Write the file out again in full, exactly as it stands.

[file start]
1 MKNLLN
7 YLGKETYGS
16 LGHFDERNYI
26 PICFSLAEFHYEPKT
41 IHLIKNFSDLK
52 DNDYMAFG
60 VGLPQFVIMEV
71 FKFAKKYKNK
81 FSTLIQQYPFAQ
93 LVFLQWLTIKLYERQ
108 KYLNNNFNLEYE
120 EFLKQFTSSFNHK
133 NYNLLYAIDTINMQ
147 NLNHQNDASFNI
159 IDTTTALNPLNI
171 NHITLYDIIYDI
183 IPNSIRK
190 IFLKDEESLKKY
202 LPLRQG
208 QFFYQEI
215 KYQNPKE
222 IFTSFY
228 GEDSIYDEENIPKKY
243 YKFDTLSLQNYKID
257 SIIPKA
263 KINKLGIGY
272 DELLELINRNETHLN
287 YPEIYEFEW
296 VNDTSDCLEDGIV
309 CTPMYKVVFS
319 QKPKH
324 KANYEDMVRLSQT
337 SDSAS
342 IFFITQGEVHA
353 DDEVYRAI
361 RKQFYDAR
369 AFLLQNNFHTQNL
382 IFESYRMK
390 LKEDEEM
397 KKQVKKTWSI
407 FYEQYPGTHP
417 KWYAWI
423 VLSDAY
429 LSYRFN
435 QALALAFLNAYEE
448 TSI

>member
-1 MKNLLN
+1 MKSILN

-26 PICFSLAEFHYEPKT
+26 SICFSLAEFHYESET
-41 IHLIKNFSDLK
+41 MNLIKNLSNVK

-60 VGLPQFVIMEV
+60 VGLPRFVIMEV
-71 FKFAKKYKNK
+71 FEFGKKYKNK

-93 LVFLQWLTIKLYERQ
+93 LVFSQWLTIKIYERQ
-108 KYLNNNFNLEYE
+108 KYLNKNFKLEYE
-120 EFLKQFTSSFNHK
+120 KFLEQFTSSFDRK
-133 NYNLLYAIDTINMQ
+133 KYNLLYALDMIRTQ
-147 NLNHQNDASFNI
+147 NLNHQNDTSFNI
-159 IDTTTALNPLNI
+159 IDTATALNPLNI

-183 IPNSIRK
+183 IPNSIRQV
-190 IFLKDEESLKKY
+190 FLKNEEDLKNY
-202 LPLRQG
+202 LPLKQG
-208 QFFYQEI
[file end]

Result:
1 MKNLLN
7 YLGKETYGS
16 LGHFDERNYI
26 PICFSLAEFHYEPKT
41 IHLIKNFSDLK
52 DNDYMAFG
60 VGLPQFVIMEV
71 FKFAKKYKNK
81 FSTLIQQYPFAQ
93 LVFLQWLTIKLYERQ
108 KYLNNNFNLEYE
120 EFLKQFTSSFNHK
133 NYNLLYAIDTINMQ
147 NLNHQNDASFNI
159 IDTTTALNPLNI
171 NHITLYDIIYDI
183 IPNSIRK
190 IFLKDEESLKKY
202 LPLRQG
208 QFFYQEI
215 KYQNPKE
222 IFTSFY
228 GEDSIYDEENIPKKY
243 YKFDTLSLQNYKID
257 SIIPKA
263 KINKLGIGY
272 DELLELINRNETHLN
287 YPEIYEFEW
296 VNDTSDCLEDGIV
309 CTPMYKVVFS
319 QKPKH
324 KANYEDMVRLSQT
337 SDSAS
342 IFFITQGEVHA
353 DDEVYRAI
361 RKQFYDAR
369 AFLLQNNFHTQNL
382 IFESYRMK
390 LKEDEEM
397 KKQVKKTWSI
407 FYEQYPGTHP
417 KWYAWI
423 VLSDAY
429 LSYRFN
435 QALALAFLNAYEE
448 TSI

>member
-1 MKNLLN
+1 MKSILN

-26 PICFSLAEFHYEPKT
+26 SICFSLAEFHYESET
-41 IHLIKNFSDLK
+41 MNLIKNLSNVK

-60 VGLPQFVIMEV
+60 VGLPRFVIMEV
-71 FKFAKKYKNK
+71 FEFGKKYKNK

-93 LVFLQWLTIKLYERQ
+93 LVFSQWLTIKIYERQ
-108 KYLNNNFNLEYE
+108 KYLNKNFKLEYE
-120 EFLKQFTSSFNHK
+120 KFLEQFTSSFDRK
-133 NYNLLYAIDTINMQ
+133 KYNLLYALDMIRTQ
-147 NLNHQNDASFNI
+147 NLNHQNDTSFNI
-159 IDTTTALNPLNI
+159 IDTATALNPLNI

-183 IPNSIRK
+183 IPNSIRQV
-190 IFLKDEESLKKY
+190 FLKNEEDLKNY
-202 LPLRQG
+202 LPLKQG
-208 QFFYQEI